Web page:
WILLIAMSVILLE, N.Y. – Following the weekend violence and protest clashes in Virginia, Western New York leaders expressed that it’s more important than ever to be unified.

In Williamsville Sunday, Rabbi Alex Lazarus-Klein hosted an interfaith picnic at Congregation Shir Shalom. His guests were Christians from North Presbyterian Church.

"It really makes a difference when you see what's happening in Charlottesville to know that we have neighbors that we can count on, that we're not alone,” said Rabbi Lazarus Klein.

This unifying event was planned months before Saturday’s violence that resulted in many injuries and one death.

"It's important for us to learn from one another and learn how to value each other's traditions,” said Pastor Bill Hennessey, who said his church has worked with their Jewish friends on a number of projects over the course of many years.

It's Jewish and black communities who are among the most targeted by hate groups like the KKK, Nazis, and some white supremacists.

Understandably, Saturday night's emboldened display of violence raises concerns. Buffalo’s NAACP president condemns the hate groups.

"They came there not for peaceful demonstration, but they came there with the intent of hurting people. They were armed and dressed in…riot gear,” Mark Blue of the NAACP said.

Rabbi Lazarus Klein noted that long before today, over the past several months, his congregation has increased its security.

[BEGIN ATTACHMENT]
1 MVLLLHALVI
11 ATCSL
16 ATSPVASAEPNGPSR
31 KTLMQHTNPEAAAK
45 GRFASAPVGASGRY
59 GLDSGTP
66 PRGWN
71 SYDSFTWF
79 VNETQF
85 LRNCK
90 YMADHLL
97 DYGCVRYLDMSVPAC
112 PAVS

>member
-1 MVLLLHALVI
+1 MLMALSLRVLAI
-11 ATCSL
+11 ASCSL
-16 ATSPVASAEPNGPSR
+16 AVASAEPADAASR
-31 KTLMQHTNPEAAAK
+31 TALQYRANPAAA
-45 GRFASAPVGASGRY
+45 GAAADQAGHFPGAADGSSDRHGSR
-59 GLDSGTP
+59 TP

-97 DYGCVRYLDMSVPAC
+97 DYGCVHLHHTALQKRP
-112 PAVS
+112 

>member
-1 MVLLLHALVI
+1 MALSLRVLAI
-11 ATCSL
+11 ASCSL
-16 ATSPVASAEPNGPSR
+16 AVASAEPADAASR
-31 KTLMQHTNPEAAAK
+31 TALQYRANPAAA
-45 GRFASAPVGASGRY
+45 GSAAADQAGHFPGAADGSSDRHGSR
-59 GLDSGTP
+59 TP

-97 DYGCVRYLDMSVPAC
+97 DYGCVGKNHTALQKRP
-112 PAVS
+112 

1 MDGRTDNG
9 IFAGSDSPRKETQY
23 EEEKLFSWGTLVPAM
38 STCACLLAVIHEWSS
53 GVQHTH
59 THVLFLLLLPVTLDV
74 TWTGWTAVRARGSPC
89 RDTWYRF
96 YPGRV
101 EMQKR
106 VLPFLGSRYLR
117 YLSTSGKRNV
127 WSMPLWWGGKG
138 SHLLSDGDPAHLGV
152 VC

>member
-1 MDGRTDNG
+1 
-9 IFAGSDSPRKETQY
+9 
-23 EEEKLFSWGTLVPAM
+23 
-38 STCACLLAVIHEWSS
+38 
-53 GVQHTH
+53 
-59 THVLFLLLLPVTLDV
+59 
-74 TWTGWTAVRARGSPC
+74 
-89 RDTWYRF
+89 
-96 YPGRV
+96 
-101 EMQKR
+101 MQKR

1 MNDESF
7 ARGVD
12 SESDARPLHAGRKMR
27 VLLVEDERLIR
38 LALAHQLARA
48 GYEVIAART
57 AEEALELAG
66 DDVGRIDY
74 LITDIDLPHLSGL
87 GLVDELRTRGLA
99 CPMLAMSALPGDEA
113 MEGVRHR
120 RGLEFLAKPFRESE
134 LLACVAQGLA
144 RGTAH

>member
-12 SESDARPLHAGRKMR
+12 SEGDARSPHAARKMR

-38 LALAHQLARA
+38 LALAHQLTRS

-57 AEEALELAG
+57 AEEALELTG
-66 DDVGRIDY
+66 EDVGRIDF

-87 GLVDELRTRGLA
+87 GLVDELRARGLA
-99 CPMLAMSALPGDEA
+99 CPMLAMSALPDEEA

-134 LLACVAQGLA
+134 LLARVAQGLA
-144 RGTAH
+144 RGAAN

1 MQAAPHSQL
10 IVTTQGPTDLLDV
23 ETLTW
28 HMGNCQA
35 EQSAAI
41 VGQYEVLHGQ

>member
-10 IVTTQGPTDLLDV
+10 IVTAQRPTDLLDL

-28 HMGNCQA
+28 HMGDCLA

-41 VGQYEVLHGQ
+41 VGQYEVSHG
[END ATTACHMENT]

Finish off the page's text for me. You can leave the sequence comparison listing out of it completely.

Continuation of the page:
"We live in trying times, and I personally have never felt threatened until this year as an American Jewish person,” he said.

In Buffalo, a rally of solidarity and peace took place in the Elmwood Village. Their message: End the hate.
"They don't make good decisions about how to treat other human beings,” shouted one rally leader about white supremacists.

Attendee Brian Cheverie said most Americans are ultimately the descendants of immigrants.

"E Pluribus Unum. From the many, one. Look around you. There are many, from everywhere,” he said, waving an American flag.

The takeaway from Western New Yorkers considering the future is that peace must be protected.

Commons Council President Darius Pridgen said violence is never the answer, and he also points out a frightening reality: Saturday’s events could have happened anywhere.

"There were people killed, both civilian and law enforcement, all who were there to express their opinions, and our opinions shouldn't lead us to death,” Pridgen said after Sunday morning's service at his church.

Another Rabbi, Rabbi Jonathan Freirich of Temple Beth Zion, said those who spread hateful sentiments do not represent what he calls “the American project.”

"We need to counter what we see on TV, not by turning or flipping the channel, or finding another news source, but by finding a person to talk to. And by finding people we don't normally talk to,” Rabbi Freirich said. “We need to reach out past our comfort zone because it is in the area of discomfort that growth and unity and trust will be built.”

Buffalo Police said the solidarity rally stayed peaceful and that there were zero incidents.